Look at that one!!! - Scardy at Cloudbreak (pic: Shields)

5 tips for chasing swells

07th Nov 2018

It takes a certain type of person to paddle into mountain-sized waves, heck, it takes a certain type of person to even paddle out. David Scard is no stranger to big waves and made a name for himself at getting really good at seeking out mega swells all over the world. He started a business known as Global Surf Guides that would take people on a guided surfari to the places you REALLY wanted to surf at its best. Now Scardy gives us some tips on chasing swells and what to look out for. 

Having spent the best part of a decade chasing swells all over the world, I learnt that there are some essential pieces of planning and preparation that goes into a strike mission. Most of the time, these swells can simply come out of nowhere. It is very hard to track a swell over more than 2 or 3 weeks. So much can go wrong in that time which can change the outcome of that swell. So when its on, its on! 

Here are the most important tips when planning a strike mission: 

1) Equipment

Arguably the most important thing is having your equipment ready to go. You won’t have time to order boards, ponder on the design or dimensions. Your equipment should literally be ready to go, packed away in a ‘strike mission’ boardbag complete with leggies, wax, life jacket and anything else that goes into making you confident with your equipment. 

Personally, I almost always had an 8ft board bag packed with 4 boards from my standard 6’0” to my 7’10” gun. Some guys brought bigger boards with me over the years. I actually felt under-gunned a few times on some of the swells. 

2) Sacrifice

For the surfers out there who love their annual surf trip or two, these types of strike missions can really affect the planning and budgeting for that.

They often come at the demise of your annually pre-booked surf charter with the boys (or girls) or the family holiday to the Maldives or Fiji. However, it can be a good trade off for the missus, if you are away for a shorter duration than your standard planned surf trip AND you are almost guaranteed epic surf! 

3) Being able to deal with let down

There are several places around the world that have known conditions to make it light up. Places like Nias, G-Land and Cloudbreak are often broadcast all over surf media websites and social media with incredible hype. Photographers, filmers and surfers scramble for seats on planes and beds in surf camps just to get a piece of the action. 

The hype is more often than not, over-cooked but the excitement is great to be part of. 

I always used to advise people to remain realistic with their expectations. Understand that windows of opportunity are limited when chasing waves and if you don’t get it perfect, don’t let it get you down. The beauty of the ocean is that there will always be another swell. 

4) Understand how to read the charts

To get your chosen wave, the one you REALLY want to get at its best, you need things to go your way.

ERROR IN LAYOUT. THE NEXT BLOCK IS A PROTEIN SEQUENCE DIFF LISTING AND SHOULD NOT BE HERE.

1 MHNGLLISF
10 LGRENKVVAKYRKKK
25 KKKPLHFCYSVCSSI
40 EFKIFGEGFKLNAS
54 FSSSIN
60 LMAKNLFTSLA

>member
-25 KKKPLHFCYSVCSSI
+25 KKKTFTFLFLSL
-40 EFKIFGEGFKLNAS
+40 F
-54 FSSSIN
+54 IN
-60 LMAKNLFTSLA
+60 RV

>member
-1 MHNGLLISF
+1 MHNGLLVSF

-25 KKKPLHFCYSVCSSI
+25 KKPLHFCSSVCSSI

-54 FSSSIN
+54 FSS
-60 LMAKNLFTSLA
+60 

Ideally, you can start booking your Indo strike around 5 days out. This is when the probability of the forecast is very much in your favour for what the expected swell height will be. If it is possible to leave it until the storm hits real time, 00 hours, this is no longer a forecast as the storm is generating swell but swell that is going to hit in 3 days or less! This gives you 3 days to book and travel to your destination. As you can imagine, a lot of places in Indo take two days to reach, so making the call on the forecast is often unavoidable. 

For the Pacific, the time from REAL time to expected swell arrival is even less, often 2 days. The storms are closer and generally the swell more powerful. So we do rely heavily on the weather models to make the call, comparing different models and usually, if it is a big powerful storm, the models will match quiet closely.

East Coast to West Cost in Australia is also like night and day when it comes to forecasting. The West is quiet reliable and easy to forecast as the storms are heading toward the coast. As for the East Coast, it is much trickier. Cyclones, East Coast Lows, Long Range East Swells and South Swells provide our gold. These systems have much more variables and a lot of the time can shift, straighten and weaken in a day!

Depending how keen you are, it’s a good idea to document your swells. Capture the maps and digits (height, period and degrees) – this way you can compare future swells at your favourite strike zone. Warning – it can become addictive !!

5) Train & Be capable

Just like being ready with your equipment, you need to be ready with your mind and body. 

Paddling into waves sometimes 3 or 4 times bigger than you are normally surfing at home, is not for everyone and I strongly advise training for when these swells arrive. 

Big wave surfing is a sport within itself and there is now a big wave world tour, where the guys train almost everyday in fitness, breath holding and most importantly, mind control. 

If you aren’t capable of being held down for longer than normal, then don’t take the risk.

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